By Yung Me Suh Morris
After 10 days in Detroit working as a volunteer for 221st General Assembly of the Presbyterian Church USA, I am inspired, energized, exhausted, and also grieved. We connected with friends and met new ones. We learned of new worshipping communities and new resources available to make existing ministries more vibrant. We voted on the side of justice and celebration by passing in favor of same sex marriage within our denomination and another significant vote that would consider a change in the language of our constitution that has defined marriage as between a man and a woman to between “two persons”.
All this is truly wonderful, at least in my opinion. But sandwiched between the wonderful and controversial issues, like marriage equality and divestment in the Middle East, we also voted (529-44) to dissolve a non-geographic Korean speaking (Hanmi) presbytery in Southern California. What details I do know about the Hanmi presbytery, and what I have learned since GA, is enough for me to trust the Synod’s recommendation to dissolve this Hanmi. There had been conflicts, litigation, court costs incurred by the Synod upwards of $2M over 15 years with no resolution on the horizon. I trust the process which is designed to listen to the minority voices.
The Committee assigned to discuss the issue of whether or not to dissolve the Hanmi presbytery voted to recommend dissolution. I do not know who was on this committee or how many of them were Korean or Korean speaking or how many had a working knowledge of Korean history and the Korean people. I do not know so I cannot speak to this but I must speak to the fact that I could count how many Korean American Delegates and Commissioners were present at GA on both hands. Additionally, because Delegates and Commissioners do not get to choose which committee on which to serve, it is very possible that only a few Korean voices were heard.
As a volunteer, I could not vote nor did I have a voice at the microphones on the plenary floor. I was even told to remove any items or articles of clothing that would indicate my position on any of the items up for discussion. So I could not tell them that South Korea is called the Hermit Kingdom for good and solid historical reasons. That as a country and a people, South Koreans have endured occupations, humiliations, mutilations and systemic attempts at eradicating their cultural identity. I could not remind them that in the United States, the Korean War is called the Forgotten War because the war is technically still ongoing but no one seems to remember that or care. The Korean diaspora still live in the tension of wartime uncertainty and PCUSA must not forget this but instead remember.
I am more surprised than anyone to find myself speaking out, or rather writing out my grief over Hanmi presbytery. My own Synod of the Pacific is taskforcing the request for a Hanmi presbytery and I am not in favor of creating one. My reasons are 1) because as a female Korean creation, I did not and do not have a voice or an influential place at the table in the Korean community and 2) I do not see how this promotes unity and peace throughout the larger Church especially in light of Korean tendencies to become insular. But I, as a Korean immigrant creation, feel sad for the members of this Hanmi presbytery who were present. It was painful to listen to those who struggled in language to articulate their pleas on the plenary floor but it was possibly more painful for those who were not called upon to speak at all.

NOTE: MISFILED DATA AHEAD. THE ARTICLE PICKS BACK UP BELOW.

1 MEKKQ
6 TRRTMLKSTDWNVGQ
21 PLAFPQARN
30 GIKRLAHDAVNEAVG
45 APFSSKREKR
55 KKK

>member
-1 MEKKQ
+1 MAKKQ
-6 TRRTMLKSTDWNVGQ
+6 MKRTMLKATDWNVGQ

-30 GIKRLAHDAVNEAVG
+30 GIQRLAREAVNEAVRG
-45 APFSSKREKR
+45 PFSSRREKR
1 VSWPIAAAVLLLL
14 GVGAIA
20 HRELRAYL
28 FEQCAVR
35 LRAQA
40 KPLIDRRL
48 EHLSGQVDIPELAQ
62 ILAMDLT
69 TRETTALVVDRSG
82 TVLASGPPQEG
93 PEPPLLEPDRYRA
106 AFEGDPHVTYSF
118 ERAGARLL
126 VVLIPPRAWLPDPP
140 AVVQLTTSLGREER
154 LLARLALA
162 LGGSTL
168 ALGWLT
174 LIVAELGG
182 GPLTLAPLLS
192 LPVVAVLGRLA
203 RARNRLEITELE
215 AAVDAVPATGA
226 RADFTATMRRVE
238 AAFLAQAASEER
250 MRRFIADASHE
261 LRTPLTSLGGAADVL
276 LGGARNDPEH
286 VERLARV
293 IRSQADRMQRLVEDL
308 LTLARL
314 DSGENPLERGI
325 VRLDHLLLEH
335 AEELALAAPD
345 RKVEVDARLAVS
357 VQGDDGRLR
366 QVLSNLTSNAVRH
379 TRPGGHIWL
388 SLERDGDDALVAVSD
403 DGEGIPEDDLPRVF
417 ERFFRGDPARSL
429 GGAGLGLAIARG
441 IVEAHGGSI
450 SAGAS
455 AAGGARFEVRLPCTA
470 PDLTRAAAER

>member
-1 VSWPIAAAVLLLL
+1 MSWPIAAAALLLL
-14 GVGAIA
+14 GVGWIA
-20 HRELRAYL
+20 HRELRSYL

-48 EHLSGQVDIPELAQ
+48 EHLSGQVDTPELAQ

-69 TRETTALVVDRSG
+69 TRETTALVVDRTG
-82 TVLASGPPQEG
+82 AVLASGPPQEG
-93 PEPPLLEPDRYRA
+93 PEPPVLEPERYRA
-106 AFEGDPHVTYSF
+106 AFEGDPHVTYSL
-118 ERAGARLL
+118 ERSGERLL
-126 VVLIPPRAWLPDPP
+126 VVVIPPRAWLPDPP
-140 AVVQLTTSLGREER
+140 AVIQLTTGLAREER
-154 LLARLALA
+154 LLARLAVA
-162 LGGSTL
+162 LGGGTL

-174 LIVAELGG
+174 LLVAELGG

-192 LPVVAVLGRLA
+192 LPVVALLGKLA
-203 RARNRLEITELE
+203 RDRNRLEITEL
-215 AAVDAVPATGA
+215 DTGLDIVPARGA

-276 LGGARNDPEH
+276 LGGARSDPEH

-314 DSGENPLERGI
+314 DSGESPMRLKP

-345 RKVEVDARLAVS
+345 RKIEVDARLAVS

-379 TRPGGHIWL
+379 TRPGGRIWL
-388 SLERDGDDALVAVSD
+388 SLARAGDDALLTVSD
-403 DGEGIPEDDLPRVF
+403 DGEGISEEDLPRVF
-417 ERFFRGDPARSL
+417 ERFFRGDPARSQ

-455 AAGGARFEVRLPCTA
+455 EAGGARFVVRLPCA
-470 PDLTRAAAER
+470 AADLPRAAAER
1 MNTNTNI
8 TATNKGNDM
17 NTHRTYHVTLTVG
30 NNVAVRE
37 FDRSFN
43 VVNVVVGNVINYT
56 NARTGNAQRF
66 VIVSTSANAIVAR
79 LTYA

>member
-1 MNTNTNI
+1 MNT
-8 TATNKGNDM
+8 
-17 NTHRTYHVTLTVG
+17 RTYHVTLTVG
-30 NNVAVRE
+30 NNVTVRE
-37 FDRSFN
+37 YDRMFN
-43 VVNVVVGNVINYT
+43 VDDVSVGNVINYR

I am grieved because I sensed that the Korean Presbyterian identity was somehow losing its credibility as unique in culture and race because there are now enough of them who speak English with little to no accent.
I am grieved because I am who I am and I am where I am today, on the verge of a first call in the Presbyterian Church, partly because of the faithfulness of Korean immigrant Christians. I have no relationship with this Hanmi presbytery but they represent the people who first proclaimed the good news to me as an immigrant child in a strange new country where I was and still am, “the other”.
I am grieved because immediately following the plenary vote in favor of dissolving this Hanmi presbytery, the Moderator chose to bring the Young Advisory Delegates up for an energizer. This physical energizer only added insult to injury. It moved us too quickly away from this season of tearing away and loss into forgetfulness and denial of others’ pain and prematurely onto celebration. There may have only been a few who felt the sting of this vote but it was painful all the more while everybody danced and sang “Do you want a revolution, woot, woot”!
I am grieved because our ending hymn “Blessed Assurance”, is a favorite in the Korean churches. It was one of my mother’s favorites and she would sing it or hum it daily up until her death. The chorus of the song goes:
This is my story, this is my song
Praising my Savior all the day long
This is my story, this is my song,
Praising my Savior all the day long
I wept into the arms of friends because now part of the story of this Hanmi presbytery is that it was dissolved by the 221st General Assembly. I do not dispute the vote to dissolve this Hanmi. Had I been given a vote, I too would have voted to dissolve it. However, I grieve with them for the loss. And I grieve that it was all too quickly forgotten by the collective GA body of PCUSA.
Yung Me Suh Morris is a Pastoral Intern at St. Luke’s Presbyterian Church in San Rafael, California, and a graduate of the San Francisco Theological Seminary in San Anselmo, CA.